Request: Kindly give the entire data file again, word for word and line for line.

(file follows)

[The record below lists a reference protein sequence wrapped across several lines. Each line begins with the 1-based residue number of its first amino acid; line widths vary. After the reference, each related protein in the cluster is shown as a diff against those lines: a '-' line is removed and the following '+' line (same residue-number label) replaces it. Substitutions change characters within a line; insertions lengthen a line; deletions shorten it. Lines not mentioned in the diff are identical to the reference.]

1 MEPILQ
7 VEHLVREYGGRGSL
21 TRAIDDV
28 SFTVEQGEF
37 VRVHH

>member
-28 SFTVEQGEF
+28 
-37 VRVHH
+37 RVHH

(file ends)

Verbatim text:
[The record below lists a reference protein sequence wrapped across several lines. Each line begins with the 1-based residue number of its first amino acid; line widths vary. After the reference, each related protein in the cluster is shown as a diff against those lines: a '-' line is removed and the following '+' line (same residue-number label) replaces it. Substitutions change characters within a line; insertions lengthen a line; deletions shorten it. Lines not mentioned in the diff are identical to the reference.]

1 MEPILQ
7 VEHLVREYGGRGSL
21 TRAIDDV
28 SFTVEQGEF
37 VRVHH

>member
-28 SFTVEQGEF
+28 
-37 VRVHH
+37 RVHH